Lemon Oil.

Malva Tea Malacus

Malva, or Althea sylvestris, has light-pink to purple flowers and grows in regions all over the world. Overseas, it is commonly referred to as "mallow." In the United States, however, the term "malva" is more common to distinguish it from the marshmallow plant. The young leaves of malva are harvested in the spring, and its blossoms are gathered in the summer and early fall. While both plant parts can be used to make many teas, the preparations made with flowers are more commonly found in the U.S.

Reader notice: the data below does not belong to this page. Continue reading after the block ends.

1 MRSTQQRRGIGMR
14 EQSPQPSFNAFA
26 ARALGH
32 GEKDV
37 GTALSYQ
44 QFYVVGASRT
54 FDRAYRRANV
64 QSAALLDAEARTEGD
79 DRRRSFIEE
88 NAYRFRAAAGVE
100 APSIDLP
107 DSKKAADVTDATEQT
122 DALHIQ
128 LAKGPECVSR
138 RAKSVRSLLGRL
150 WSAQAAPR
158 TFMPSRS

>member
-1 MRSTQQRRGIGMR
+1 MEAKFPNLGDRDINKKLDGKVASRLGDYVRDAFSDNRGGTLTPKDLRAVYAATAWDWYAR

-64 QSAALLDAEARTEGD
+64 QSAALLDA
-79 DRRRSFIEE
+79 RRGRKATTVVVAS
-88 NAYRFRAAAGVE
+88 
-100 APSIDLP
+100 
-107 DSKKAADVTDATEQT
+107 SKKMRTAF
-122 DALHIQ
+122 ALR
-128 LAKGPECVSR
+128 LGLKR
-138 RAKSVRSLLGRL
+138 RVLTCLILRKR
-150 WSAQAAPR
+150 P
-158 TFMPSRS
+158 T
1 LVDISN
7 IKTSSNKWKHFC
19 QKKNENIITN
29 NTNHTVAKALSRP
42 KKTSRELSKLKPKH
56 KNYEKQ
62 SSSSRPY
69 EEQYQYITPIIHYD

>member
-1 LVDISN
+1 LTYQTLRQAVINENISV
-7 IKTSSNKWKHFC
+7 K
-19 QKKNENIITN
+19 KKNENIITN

The word "malva" is derived from malakos, which in Greek means "soothing"; not surprisingly, malva tea is often given as a gargle to reduce throat inflammations. Drinking the tea also helps calm stomach and intestinal irritation. Warm compresses can draw toxins from pimples abscesses and other skin inflammations while cool tea compresses can help to relieve superficial burns. The active components of malva are mucilage (which is a viscous substance), tannins and malvin, a red pigment.